Many species of Leptospira bacteria can cause this disease.


Leptospirosis is a disease of animals and people. It can also infect some wildlife species, such as rats.

Where the disease occurs

Leptospirosis has a worldwide distribution, most commonly in warm, wet climates. It can occur anywhere in Queensland.

The disease in animals

Leptospirosis affects all farm animal species, dogs and horses. It can be fatal. A range of clinical signs are seen: fever, haemolytic anaemia, abortion, infertility and weak newborns. In cattle, a specific form of mastitis, known as 'milk-drop syndrome', can occur. Horses can develop blindness due to inflammation of eye tissues. Animals can become carriers and shed the bacteria in urine.

Control of the disease in animals

Vaccines are available for the protection of cattle, pigs and dogs. Antibiotics may be used to eliminate infection in carrier animals.

How people can get the disease

Leptospirosis is spread mainly by the urine of infected animals through ingestion of or contamination of cuts and abrasions by the urine of infected animals and is generally not transmitted from person to person. Direct contact with animal urine is a risk. Indirect contact from water (ponds or pools) that has been contaminated with urine is also a risk.

Around 100 cases of leptospirosis in humans are reported in Queensland each year. That is less than four cases per 100,000 of the population. Some level of under-reporting may mean that the disease is a little more common than this. 

Leptospirosis is primarily an occupational disease that affects farmers and other people whose occupation brings them into direct contact with animals. Rats are thought to be a common source of the disease and, historically, cane cutters were infected during manual cutting of cane infested by rats.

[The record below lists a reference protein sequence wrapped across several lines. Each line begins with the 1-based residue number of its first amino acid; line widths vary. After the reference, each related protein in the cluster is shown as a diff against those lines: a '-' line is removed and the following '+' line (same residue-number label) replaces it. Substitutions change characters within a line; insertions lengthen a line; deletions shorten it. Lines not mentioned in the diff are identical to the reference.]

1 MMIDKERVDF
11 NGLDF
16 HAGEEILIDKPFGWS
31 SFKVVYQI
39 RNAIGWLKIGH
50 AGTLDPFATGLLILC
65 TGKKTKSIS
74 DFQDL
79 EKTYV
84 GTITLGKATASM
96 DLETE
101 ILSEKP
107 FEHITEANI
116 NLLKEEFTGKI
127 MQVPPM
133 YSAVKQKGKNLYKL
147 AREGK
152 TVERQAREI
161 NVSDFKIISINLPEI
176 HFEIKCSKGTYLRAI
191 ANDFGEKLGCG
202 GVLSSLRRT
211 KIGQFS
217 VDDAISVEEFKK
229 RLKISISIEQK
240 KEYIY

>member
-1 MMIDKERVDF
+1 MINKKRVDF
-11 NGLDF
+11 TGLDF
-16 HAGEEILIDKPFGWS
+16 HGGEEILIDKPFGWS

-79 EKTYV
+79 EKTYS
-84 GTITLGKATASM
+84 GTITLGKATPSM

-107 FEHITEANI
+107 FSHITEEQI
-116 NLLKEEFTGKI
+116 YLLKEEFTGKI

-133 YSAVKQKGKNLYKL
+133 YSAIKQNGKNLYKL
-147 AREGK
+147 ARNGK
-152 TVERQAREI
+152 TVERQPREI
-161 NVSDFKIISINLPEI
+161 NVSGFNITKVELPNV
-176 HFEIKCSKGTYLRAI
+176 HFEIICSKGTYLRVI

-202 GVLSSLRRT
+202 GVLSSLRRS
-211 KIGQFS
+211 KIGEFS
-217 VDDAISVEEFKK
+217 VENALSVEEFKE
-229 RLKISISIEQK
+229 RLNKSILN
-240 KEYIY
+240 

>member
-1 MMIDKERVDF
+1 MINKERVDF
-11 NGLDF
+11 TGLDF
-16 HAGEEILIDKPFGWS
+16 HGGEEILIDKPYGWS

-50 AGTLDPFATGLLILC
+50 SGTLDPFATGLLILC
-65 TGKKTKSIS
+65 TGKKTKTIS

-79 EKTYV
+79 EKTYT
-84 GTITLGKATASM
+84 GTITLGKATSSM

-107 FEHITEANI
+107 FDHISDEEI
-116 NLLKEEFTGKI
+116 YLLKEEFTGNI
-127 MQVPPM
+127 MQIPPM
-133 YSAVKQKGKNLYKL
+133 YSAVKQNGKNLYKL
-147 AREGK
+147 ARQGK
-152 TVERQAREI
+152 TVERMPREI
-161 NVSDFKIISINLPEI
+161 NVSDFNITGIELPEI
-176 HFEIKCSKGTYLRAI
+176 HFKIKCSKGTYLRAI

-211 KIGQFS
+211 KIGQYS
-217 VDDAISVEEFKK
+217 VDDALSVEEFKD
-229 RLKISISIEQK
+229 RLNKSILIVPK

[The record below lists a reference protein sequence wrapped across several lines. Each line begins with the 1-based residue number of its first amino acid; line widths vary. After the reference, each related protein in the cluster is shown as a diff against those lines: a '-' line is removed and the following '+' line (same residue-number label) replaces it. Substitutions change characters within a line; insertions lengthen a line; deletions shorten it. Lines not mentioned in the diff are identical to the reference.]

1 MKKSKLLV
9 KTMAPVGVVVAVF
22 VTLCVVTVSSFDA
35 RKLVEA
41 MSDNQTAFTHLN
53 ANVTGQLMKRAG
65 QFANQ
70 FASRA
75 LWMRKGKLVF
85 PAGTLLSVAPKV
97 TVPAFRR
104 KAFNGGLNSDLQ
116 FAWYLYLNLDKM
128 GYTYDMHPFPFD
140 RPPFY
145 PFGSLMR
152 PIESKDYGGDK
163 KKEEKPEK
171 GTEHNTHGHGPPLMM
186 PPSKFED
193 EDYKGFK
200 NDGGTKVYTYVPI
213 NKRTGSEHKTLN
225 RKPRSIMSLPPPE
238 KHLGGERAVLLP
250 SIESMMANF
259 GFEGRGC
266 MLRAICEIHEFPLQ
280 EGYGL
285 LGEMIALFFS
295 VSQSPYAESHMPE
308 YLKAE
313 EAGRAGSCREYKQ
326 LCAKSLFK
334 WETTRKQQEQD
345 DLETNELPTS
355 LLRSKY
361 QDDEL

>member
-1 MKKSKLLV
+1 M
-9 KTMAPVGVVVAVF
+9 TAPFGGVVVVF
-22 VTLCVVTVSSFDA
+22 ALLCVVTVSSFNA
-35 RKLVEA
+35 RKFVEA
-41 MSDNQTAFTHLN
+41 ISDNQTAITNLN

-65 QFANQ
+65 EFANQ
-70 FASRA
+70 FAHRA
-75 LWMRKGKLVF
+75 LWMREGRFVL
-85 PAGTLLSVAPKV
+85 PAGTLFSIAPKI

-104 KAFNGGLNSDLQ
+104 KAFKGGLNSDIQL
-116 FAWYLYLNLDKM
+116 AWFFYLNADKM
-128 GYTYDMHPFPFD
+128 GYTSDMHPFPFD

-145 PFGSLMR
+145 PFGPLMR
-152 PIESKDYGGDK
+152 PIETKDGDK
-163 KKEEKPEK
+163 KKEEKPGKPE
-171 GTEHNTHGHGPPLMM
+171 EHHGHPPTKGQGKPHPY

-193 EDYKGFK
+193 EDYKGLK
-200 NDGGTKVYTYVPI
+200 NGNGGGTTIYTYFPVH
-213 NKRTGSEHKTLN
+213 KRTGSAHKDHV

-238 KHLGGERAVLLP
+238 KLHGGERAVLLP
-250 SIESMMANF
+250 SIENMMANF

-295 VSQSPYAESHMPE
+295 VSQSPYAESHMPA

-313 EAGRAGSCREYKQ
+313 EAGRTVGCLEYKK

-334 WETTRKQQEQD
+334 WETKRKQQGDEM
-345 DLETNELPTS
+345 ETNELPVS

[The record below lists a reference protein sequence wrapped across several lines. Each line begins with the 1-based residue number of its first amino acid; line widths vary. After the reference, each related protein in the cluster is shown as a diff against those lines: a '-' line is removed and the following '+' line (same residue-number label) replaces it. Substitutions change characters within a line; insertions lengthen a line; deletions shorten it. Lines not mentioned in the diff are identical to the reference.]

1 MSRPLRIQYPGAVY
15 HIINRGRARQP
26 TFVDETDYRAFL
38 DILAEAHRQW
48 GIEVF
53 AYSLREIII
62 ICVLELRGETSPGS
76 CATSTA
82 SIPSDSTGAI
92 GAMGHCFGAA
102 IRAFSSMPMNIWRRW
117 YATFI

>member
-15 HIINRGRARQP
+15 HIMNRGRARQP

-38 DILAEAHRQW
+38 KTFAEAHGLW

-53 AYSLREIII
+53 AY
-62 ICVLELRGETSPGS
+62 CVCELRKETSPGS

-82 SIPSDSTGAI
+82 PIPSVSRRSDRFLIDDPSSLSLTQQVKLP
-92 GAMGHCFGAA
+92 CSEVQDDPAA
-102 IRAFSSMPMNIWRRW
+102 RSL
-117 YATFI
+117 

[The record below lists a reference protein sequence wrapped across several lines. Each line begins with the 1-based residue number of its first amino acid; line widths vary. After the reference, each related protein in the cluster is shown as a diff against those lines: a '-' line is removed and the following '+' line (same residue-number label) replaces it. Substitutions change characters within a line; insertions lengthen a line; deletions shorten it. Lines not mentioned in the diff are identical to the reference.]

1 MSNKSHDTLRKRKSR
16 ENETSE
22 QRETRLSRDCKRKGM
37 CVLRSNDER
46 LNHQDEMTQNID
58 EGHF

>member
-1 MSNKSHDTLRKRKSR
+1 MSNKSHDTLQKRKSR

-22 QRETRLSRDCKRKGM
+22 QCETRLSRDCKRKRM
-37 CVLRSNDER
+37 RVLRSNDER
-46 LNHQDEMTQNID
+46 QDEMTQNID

In recent years, the disease has been a problem for dairy farmers because 'herring-bone' dairies have become popular. In a 'herring-bone' dairy, the farmer works below the cows, increasing the risks of urine splashing into the farmer's nose and mouth. Workers on banana farms have also emerged as a higher risk group due to contact with rat urine. Some cases have occurred in people who have swum or waded in water contaminated by the urine of native and wild animals.

Treatments for people

Antibiotic treatment and care in hospital usually leads to recovery.

Preventing the disease in people
  • Exercise good personal hygiene.
  • Avoid situations where contact with animal urine might occur.
  • Wear boots when handling stock.
  • Use rubber or plastic gloves if there is the possibility of contact with urine.
  • Cover cuts and abrasions with waterproof dressings.
  • Vaccinate cattle and pigs regularly as this may reduce the risk of spread from urine.

Further information

Last updated 27 September 2012